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The Actuary The magazine of the Institute & Faculty of Actuaries
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Pensions: The transparent actuary

Two recent incidents moved me to write this article. Both occasions were seminars where I conveyed my views on presenting actuarial information. At the first event, actuaries looked at me as if I had landed from Mars. At the second event, at which I was addressing a group of trustees, the reaction could not have been more different.

Communication frustration

As someone who has recently started to earn a living by comparing pension scheme valuations, it was vitally important but not a surprise that the trustees engaged with my ideas. But I want actuaries to get the message as well.

We have known for ages that actuaries don’t communicate well with lay people. It’s extremely frustrating for actuaries because, if asked, most actuaries are only too willing to explain themselves in ever-increasing detail.

But there is precisely the problem. Most lay people don’t want an explanation. They tell you they do. That’s because they think they do. But lay people want to know the implications, not the explanations: I have tested this repeatedly over many years.

This accords with my own reality. When a car mechanic tells me I need a new thingama-what’s-it, I usually ask why. But I don’t want a mechanical explanation: I won’t understand it. What I want to know is whether the car won’t start (or, worse, it won’t stop). Or maybe it’s just that the sun roof won’t function in which case, I don’t care (with fair skin and a bald head, I never drive with the sun roof open). In other words, I want to know the implications for me as a driver and not a mechanical explanation.
And it’s the same for most, if not all, users of actuarial services.

Economic reality
One of the most powerful examples of actuarial explanations that conveyed the wrong message was the introduction of stochastic projections of pension scheme surpluses (remember ‘surpluses’?) in the late 1990s. Actuaries would show projected out-turns from, typically, the 5th to the 95th percentile. And lay people would feel safe if they planned on something around the middle.

The underlying economic reality at the time was a stockmarket racing away under the influence of a widespread belief in a new paradigm: the internet economy. Those who believed in it wholeheartedly should have been focusing on the upper percentiles and those who knew it to be a fiction should have been focusing on the outcomes that were implicitly based on a (substantial?) correction in share prices. In other words, people should have focused on the percentiles at, and below, the bottom of the range.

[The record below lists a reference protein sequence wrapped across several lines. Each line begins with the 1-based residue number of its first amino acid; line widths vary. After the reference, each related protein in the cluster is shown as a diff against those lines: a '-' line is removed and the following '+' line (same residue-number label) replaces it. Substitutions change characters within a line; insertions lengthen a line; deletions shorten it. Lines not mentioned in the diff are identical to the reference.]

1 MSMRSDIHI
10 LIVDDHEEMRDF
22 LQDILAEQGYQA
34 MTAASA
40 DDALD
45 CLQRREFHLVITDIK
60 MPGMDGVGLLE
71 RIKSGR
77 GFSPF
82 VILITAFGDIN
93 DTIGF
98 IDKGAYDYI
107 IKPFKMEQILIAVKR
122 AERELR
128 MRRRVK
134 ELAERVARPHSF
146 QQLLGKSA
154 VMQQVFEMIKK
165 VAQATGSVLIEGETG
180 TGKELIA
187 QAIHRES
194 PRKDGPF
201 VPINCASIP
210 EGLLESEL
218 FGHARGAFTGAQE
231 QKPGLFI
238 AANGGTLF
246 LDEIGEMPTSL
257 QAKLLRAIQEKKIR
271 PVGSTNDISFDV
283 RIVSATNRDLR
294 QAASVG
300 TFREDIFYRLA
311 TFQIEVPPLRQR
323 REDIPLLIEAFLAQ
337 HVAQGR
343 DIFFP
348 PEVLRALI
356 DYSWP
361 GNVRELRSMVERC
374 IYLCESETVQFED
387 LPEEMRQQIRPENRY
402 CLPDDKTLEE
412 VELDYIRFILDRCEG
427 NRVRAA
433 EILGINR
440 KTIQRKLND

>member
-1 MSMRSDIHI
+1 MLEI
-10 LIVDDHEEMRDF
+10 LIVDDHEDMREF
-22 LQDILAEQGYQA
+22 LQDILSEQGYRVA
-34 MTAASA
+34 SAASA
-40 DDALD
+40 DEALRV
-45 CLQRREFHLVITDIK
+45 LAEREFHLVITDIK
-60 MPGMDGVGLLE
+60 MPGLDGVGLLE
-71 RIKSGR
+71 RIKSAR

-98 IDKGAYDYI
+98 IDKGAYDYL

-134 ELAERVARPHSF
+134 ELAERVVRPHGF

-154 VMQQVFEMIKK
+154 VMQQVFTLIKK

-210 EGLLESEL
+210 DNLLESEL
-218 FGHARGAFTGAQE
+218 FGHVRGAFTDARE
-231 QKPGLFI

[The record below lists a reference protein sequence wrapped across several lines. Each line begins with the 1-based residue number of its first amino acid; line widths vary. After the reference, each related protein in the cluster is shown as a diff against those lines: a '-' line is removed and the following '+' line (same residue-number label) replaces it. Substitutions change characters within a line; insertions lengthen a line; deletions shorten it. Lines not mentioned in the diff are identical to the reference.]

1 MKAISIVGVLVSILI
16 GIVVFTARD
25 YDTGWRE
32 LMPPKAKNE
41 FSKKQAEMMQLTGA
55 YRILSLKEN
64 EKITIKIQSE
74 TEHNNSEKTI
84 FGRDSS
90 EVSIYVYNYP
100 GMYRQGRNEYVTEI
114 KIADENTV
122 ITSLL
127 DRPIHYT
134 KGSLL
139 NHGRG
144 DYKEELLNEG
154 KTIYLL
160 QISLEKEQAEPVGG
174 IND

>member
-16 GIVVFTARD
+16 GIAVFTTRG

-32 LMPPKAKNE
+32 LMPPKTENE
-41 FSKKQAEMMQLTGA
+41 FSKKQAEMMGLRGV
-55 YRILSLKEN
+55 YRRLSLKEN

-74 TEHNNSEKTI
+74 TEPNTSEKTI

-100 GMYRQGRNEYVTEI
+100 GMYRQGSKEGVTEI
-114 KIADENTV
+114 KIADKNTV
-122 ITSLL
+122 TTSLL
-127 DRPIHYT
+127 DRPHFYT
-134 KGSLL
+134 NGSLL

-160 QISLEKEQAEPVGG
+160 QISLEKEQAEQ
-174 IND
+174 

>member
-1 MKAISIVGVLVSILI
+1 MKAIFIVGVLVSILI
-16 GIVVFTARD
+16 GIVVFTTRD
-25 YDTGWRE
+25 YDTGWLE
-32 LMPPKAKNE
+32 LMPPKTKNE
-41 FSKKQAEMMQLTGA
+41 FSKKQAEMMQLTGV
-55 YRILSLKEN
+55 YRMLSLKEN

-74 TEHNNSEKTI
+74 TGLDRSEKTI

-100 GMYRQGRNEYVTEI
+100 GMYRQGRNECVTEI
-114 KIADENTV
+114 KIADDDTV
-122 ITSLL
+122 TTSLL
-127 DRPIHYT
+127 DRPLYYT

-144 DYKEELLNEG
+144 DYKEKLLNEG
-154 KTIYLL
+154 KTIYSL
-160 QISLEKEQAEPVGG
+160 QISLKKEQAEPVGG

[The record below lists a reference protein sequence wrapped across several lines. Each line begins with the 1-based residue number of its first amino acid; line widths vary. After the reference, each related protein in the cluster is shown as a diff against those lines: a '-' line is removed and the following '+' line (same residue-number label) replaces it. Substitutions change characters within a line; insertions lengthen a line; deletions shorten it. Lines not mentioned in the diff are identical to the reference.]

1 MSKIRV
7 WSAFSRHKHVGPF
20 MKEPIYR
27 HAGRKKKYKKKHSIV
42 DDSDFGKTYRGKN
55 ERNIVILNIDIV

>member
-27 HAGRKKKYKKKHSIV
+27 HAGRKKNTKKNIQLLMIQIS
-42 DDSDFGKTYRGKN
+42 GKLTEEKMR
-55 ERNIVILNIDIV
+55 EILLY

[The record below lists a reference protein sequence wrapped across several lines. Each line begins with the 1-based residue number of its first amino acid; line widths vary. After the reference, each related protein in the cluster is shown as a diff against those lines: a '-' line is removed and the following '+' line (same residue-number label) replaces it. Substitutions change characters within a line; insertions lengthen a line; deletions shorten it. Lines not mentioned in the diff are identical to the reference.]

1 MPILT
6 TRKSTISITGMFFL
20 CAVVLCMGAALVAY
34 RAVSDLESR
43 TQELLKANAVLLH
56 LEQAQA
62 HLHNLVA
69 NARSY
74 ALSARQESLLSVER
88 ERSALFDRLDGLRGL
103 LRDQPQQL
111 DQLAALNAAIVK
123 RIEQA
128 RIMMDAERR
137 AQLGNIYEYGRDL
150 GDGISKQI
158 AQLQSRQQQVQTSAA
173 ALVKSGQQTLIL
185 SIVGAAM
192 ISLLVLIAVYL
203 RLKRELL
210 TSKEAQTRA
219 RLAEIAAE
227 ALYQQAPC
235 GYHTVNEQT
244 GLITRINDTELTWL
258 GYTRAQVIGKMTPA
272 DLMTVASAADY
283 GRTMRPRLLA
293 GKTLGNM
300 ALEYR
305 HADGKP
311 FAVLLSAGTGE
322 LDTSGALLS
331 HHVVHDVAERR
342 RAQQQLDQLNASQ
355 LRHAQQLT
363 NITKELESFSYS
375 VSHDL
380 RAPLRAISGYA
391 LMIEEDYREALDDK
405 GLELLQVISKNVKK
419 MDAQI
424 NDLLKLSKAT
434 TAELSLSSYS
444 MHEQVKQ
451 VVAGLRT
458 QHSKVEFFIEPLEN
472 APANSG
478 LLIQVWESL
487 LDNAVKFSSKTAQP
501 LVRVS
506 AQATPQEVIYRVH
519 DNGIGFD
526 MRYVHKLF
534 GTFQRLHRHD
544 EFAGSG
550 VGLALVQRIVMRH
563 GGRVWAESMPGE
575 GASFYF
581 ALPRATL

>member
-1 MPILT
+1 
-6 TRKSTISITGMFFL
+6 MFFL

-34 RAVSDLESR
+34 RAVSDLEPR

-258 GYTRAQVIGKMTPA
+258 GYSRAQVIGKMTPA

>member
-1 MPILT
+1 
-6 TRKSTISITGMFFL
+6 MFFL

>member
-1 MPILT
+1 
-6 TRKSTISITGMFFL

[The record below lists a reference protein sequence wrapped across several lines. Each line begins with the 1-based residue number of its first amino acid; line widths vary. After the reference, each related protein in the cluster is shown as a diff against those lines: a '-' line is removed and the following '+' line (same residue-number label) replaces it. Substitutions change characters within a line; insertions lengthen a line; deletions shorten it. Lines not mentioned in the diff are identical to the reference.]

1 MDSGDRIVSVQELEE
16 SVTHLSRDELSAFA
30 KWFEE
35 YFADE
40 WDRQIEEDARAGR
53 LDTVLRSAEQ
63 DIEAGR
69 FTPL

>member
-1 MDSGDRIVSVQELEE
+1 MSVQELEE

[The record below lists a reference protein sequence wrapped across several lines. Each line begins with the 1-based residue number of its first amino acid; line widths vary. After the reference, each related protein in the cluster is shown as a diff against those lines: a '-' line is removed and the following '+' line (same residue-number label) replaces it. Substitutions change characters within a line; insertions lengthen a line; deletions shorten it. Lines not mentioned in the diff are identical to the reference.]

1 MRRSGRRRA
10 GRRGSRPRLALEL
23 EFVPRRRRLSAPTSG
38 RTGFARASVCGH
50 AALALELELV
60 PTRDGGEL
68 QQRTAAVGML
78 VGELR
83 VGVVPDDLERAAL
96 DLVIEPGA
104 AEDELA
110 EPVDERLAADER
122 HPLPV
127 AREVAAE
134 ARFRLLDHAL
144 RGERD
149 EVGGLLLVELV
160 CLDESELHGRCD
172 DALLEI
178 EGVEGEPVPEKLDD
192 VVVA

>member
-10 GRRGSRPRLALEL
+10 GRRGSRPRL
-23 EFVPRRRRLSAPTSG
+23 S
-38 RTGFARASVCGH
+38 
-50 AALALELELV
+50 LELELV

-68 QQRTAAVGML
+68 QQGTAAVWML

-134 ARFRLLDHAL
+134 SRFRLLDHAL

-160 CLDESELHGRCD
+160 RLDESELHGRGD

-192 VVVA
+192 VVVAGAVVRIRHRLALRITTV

From what I can tell, few people asked and so, few were told which of these scenarios was consistent with a stockmarket correction of 10%, 25%, 50%, etc. Most trustees and certainly the overwhelming majority of finance directors could have related to information expressed in that form. And they could have interpreted the projections based on their own view of the internet economy. But they weren’t given the opportunity.

Presentations were typically divorced from the underlying economic story and instead shown as probabilities. That was thought to be good, because pension scheme trustees had learned to understand probabilities. A 5% chance of death in the next three years means that a randomly chosen five people out of 100 will not survive the period.

So a 5% chance of the 1999 surplus turning into a huge deficit meant that a randomly selected five pension schemes out of 100 would be in deep financial trouble with the other 95 schemes doing rather better. Trustees could comprehend that and they did! So when the stockmarket turned and pretty much 100 schemes out of 100 were in deep trouble, the actuaries must have got their sums wrong. Right?
Well, wrong, of course. But how many trustees realised that the probabilities related to economic scenarios, not pension schemes? Actuaries knew that an adverse economic scenario could put 100 schemes out of 100 in trouble. But did trustees and employers get that message?

Making financial sense
Actuarial science is, of course, largely about attaching probabilities to future events. But if ‘making financial sense of the future’ means anything and what a fantastic strapline it is doesn’t that include translating the probabilities to the underlying real-world scenarios? What would happens if there was a stockmarket downturn or a reduction in interest rates? What would happen if there was an increase in longevity, expressed as years added to life expectancy, not the name of a life table?

You don’t have to take my word for this. The Morris Review also lamented the tendency to ‘avoid or resist clear presentation of the unavoidable risks and uncertainties that accompany most long-term projections’.

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